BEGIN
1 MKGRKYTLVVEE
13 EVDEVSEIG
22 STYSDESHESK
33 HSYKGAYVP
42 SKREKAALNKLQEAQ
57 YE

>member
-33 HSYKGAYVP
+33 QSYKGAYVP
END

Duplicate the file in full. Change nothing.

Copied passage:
1 MKGRKYTLVVEE
13 EVDEVSEIG
22 STYSDESHESK
33 HSYKGAYVP
42 SKREKAALNKLQEAQ
57 YE

>member
-33 HSYKGAYVP
+33 QSYKGAYVP